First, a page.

READ THE SUN

Unlike everybody else, we dislike advertisements. We know. We’re taking a controversial position, but bear with us here.

We kind of think that economics is about as much of a science as witch doctoring. The world economy is short-circuiting right now because everyone went along with the sage advice of the financial gurus who thought up mortgage-backed securities and cutting bad debt up into traunches that could be sold as good debt . . . and on and on.
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As we understand it (full disclosure: we don’t understand it) one of the cornerstones of capitalism is that people act rationally and in their own self-interest, and even if capitalism stratifies the classes and ruins the earth with a consumptive ethos, we can at least reap the rewards of the generative engine of the free market. Innovation and production of wealth, blah blah blah. OK, fine, don’t love it, but at the moment, we’re too much of a wimp to rage against this machine.

But here’s the problem. Advertisements. FUCKING LIE. THEY LIE SO HARD. So how are the discrete constituents (consumers) of a capitalist system supposed to make these rational decisions in their own self-interest if they’re bombarded with disingenuous images so often repeated that even the savviest of media consumers aren’t immune to their charms? And don’t give us that dreck arguing against Galbraith’s dependence effect, like this professor CSPU does: “needs, wants, tastes, and demand all originate within the consumer. A sign that says “Lemonade—5¢” cannot create a desire for the product if the consumer is not thirsty or does not like lemonade.”

stearnsWe’re not sure if this guy’s a moron or a liar but this is the Internet so we’re prepared to call him both. An ad can do exactly that fucking thing. It can create want. Absolutely it can. Are you telling us that fashion fetishists really just ‘need’ new clothes? No, they want the clothes that an adjacency in Vanity Fair has advertised. Are you seriously saying that Hammacker Schemmler’s products exist to fulfill needs that people already have prior to reading their catalogue on an airplane?

What we’re trying to argue here is that we really hate how the axiom of capitalism is that people act rationally, but then the organizations trying to sell us product don’t permit us to act rationally. They force us to act emotionally, out of lust or fear or greed. Even the way that TV ads are produced is designed to evoke emotional (as opposed to rational) response—audio in commercials is compressed in such a way that ads sound louder than TV programs. It’s harder to act “rationally” when you’re being sonically bombarded.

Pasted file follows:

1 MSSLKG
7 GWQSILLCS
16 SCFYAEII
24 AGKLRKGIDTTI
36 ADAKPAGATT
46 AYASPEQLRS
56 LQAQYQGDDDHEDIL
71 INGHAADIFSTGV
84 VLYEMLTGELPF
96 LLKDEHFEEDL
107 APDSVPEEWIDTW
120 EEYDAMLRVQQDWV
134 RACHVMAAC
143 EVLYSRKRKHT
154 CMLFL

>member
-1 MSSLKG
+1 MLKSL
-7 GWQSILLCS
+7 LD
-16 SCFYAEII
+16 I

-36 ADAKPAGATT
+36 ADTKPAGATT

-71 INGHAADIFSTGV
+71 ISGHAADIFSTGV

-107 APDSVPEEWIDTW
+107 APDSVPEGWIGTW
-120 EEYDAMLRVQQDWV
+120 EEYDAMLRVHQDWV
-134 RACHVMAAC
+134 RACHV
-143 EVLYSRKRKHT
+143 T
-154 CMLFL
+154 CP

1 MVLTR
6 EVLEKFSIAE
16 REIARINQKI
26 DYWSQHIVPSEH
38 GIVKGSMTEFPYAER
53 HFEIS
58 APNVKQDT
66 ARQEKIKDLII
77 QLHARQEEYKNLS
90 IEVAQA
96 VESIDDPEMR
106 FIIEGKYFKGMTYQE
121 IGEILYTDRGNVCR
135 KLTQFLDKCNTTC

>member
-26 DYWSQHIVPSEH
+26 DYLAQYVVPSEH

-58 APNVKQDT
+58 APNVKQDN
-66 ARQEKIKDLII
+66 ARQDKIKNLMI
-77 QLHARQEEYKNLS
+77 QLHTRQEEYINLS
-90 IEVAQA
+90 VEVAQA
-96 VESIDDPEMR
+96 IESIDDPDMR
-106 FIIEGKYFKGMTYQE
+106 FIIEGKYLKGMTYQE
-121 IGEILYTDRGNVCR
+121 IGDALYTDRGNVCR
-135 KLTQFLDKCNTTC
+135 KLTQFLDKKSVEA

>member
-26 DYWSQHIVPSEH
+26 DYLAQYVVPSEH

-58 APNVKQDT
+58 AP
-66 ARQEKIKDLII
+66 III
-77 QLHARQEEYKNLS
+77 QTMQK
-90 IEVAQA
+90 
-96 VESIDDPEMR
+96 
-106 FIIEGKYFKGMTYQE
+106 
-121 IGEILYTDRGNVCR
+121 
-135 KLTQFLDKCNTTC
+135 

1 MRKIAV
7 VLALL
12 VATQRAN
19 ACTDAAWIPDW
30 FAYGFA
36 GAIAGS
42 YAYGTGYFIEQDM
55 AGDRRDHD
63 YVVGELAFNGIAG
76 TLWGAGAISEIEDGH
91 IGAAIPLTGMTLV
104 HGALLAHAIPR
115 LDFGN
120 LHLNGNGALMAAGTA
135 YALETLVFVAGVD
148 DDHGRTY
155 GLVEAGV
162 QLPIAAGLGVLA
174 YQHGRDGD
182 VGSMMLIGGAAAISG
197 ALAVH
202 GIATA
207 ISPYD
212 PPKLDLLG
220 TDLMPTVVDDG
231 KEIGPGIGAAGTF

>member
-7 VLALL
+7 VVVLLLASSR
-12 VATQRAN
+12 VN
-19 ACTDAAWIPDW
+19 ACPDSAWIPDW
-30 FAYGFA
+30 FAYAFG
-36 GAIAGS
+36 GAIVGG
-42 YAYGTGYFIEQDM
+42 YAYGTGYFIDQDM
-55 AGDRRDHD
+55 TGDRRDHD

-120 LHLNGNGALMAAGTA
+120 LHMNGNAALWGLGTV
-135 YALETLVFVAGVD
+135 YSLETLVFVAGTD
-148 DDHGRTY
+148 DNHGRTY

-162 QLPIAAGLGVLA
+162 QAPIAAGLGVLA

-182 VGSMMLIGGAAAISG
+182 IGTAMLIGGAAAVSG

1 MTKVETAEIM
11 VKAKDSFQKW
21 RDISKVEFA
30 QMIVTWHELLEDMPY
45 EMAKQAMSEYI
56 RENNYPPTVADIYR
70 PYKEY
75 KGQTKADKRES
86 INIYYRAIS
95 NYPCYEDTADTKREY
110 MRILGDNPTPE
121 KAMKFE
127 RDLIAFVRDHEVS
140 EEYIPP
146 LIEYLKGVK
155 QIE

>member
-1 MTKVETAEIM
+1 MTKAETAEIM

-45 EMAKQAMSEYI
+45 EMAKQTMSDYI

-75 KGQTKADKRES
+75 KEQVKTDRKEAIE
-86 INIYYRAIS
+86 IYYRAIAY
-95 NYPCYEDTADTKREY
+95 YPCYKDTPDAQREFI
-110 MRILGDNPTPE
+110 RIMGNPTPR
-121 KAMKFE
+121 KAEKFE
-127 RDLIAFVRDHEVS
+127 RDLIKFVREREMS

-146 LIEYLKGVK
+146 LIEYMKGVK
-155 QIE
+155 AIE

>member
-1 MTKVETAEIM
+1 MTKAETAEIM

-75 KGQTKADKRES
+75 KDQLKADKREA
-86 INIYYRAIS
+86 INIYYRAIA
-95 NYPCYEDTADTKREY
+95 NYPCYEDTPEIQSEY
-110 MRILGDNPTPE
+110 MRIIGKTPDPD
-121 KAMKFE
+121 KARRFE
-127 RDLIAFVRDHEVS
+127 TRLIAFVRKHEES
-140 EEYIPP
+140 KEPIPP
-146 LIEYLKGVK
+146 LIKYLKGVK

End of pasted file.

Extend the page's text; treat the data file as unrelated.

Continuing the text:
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We know, we know, this argument is tired and it’s been argued more coherently with more intellectual rigor by everyone from Naomi Klein to Adbusters, but all we’re trying to say is that misleading advertisements—and that’s almost all of them—aren’t fair, and they undermine a tenet of the system they’re nominally trying to prop up. It’s weird and despicable, like a skinhead on a unicycle. What.

What we hate a lot less are ads that just level with you, and there’s a good’un by Louis Rhead in the Met’s Rockefeller Hall (remember? This blog concerns museums!) It says, in its entirety, “READ THE SUN.” That’s it. Just a straightforward command: no emotional manipulation, no lies-by-omission, no disingenuous viral marketing, no false dichotomies, no lazily pregnant double-entendre. With this ad, we know where we stand, and we’re able to decide whether or not to comply with the all-caps instruction.

The rest of the ads in the hall use the same selling-of-dreams tactic that modern commercials do. But the hell with it. Our screed above doesn’t account for the fact that we’re pushovers Art Nouveau prints. The ham-fisted directive of Edward Penfield’s 1896 “Ride a Stearns and be Content” is pretty fun.  We also like the trompe-l’Å“il tiles on E. Pickert’s February 9, 1895 poster for the  New York Times, the rich colors in Rhead’s lithograph for Le Journal de la Beauté, and the way the lady is frenching a peacock on the cover of Will H. Bradley’s woodcut cover for his typography magazine.

Not much more to say on these guys. As Penfield wrote, “A design that needs study is not a poster no matter how well it is executed.”
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Sidenote: it’s the mark of a phenomenal collection when the hallways taking you from one gallery to the next are themselves packed with terrific art. A recent AP article on museum attendance spiking in this down economy states that, “At any given time, most museums display only 1 percent of [their] collections.” Let’s ramp that up, shall we? Per Andy’s bathroom post, we advocate for putting some of the works currently in storage in the Met’s bowels and annexes on the walls of the restroom.

The Rockefeller Hall

Highlights: All of them. Large-format Art Nouveau lithographs.

Memorable Quote: “READ THE SUN”

Next week: Self-Portraits in the Modern Mezzanine